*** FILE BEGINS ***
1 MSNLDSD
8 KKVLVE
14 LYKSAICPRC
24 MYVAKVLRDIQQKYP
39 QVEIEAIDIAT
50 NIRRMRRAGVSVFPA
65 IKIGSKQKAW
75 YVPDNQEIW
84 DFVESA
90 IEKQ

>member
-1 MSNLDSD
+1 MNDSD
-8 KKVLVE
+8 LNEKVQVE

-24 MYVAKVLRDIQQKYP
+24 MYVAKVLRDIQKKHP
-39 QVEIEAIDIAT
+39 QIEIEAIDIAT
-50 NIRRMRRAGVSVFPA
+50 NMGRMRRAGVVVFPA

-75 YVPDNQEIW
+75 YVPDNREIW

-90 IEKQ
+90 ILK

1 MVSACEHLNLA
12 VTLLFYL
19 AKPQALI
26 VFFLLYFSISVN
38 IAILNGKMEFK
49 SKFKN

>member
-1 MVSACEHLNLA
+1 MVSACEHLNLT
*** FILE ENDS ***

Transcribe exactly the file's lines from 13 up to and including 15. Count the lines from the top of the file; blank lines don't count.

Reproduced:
+1 MNDSD
-8 KKVLVE
+8 LNEKVQVE